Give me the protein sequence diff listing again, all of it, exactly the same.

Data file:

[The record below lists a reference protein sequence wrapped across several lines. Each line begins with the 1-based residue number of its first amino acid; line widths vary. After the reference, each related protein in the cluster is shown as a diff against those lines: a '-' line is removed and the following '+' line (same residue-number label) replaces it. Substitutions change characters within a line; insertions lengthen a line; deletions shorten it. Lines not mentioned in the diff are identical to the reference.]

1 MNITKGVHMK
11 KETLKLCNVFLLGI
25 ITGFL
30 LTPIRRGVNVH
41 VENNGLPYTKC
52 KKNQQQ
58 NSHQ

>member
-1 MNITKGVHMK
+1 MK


[The record below lists a reference protein sequence wrapped across several lines. Each line begins with the 1-based residue number of its first amino acid; line widths vary. After the reference, each related protein in the cluster is shown as a diff against those lines: a '-' line is removed and the following '+' line (same residue-number label) replaces it. Substitutions change characters within a line; insertions lengthen a line; deletions shorten it. Lines not mentioned in the diff are identical to the reference.]

1 MNITKGVHMK
11 KETLKLCNVFLLGI
25 ITGFL
30 LTPIRRGVNVH
41 VENNGLPYTKC
52 KKNQQQ
58 NSHQ

>member
-1 MNITKGVHMK
+1 MK